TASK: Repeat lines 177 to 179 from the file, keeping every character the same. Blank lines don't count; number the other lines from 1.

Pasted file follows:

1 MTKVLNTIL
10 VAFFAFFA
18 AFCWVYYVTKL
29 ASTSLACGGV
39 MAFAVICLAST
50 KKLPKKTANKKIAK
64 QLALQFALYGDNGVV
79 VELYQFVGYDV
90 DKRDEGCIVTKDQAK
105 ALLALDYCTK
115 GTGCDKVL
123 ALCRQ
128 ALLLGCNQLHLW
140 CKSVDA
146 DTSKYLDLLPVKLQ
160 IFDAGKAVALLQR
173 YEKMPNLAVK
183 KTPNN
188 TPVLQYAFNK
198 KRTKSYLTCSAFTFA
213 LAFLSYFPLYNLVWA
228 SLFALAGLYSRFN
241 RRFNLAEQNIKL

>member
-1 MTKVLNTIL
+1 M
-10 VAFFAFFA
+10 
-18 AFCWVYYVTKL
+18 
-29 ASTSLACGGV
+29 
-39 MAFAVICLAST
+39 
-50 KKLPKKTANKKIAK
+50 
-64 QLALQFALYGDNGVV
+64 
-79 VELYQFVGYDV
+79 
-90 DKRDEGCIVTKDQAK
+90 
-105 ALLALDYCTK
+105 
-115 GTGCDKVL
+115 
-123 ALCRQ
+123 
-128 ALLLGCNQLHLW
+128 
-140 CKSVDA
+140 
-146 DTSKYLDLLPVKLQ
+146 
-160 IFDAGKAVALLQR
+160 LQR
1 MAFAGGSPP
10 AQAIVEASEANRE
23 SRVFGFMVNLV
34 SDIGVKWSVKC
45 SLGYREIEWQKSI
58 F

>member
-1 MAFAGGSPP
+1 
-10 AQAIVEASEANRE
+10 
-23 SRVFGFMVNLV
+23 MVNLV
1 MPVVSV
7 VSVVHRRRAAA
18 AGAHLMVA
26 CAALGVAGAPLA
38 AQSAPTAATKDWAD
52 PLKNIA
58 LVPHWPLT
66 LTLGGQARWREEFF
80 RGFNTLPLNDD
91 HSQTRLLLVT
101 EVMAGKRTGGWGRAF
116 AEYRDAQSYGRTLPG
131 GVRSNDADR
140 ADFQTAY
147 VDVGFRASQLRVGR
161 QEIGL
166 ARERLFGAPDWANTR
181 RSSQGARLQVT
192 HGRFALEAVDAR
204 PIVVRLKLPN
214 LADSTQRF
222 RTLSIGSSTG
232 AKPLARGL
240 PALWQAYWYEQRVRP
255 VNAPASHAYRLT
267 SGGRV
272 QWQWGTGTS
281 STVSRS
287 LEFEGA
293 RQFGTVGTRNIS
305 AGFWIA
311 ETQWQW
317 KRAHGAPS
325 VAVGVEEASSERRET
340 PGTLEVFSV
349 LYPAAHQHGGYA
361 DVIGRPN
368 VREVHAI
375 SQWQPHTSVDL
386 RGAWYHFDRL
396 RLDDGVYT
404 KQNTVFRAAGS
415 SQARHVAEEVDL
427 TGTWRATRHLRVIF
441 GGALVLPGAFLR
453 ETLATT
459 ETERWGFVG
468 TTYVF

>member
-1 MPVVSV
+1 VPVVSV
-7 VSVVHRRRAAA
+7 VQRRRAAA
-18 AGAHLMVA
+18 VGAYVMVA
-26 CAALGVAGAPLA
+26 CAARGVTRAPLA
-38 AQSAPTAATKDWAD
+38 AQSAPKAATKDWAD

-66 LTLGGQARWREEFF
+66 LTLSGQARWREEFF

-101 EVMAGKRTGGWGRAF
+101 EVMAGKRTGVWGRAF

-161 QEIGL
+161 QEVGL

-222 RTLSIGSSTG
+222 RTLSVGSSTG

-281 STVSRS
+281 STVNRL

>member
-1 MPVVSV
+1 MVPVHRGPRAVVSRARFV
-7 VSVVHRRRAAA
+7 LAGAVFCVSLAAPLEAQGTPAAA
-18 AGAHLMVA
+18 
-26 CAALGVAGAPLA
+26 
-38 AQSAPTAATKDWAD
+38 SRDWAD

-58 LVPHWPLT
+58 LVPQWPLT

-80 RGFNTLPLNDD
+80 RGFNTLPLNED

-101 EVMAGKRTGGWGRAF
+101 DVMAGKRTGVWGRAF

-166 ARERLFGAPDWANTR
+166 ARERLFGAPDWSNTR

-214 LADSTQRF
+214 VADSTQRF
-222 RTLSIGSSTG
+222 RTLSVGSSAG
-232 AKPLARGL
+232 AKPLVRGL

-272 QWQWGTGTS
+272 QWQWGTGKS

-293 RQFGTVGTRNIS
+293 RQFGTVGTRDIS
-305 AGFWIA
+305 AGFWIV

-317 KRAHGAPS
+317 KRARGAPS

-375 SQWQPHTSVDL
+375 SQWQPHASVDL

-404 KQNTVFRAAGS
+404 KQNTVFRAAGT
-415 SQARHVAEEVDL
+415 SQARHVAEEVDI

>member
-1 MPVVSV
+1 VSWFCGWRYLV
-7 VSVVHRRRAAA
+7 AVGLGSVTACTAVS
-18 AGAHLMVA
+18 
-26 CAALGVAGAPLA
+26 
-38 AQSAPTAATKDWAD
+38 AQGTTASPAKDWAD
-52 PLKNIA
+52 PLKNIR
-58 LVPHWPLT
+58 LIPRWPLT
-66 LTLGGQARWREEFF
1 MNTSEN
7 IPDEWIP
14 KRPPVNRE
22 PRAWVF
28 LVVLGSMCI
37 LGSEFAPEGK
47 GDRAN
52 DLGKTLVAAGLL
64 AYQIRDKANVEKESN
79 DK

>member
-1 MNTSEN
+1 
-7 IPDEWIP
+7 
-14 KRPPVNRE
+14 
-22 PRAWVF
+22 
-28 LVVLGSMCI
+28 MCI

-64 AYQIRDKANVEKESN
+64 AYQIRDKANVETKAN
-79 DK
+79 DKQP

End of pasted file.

+415 SQARHVAEEVDI

>member
-1 MPVVSV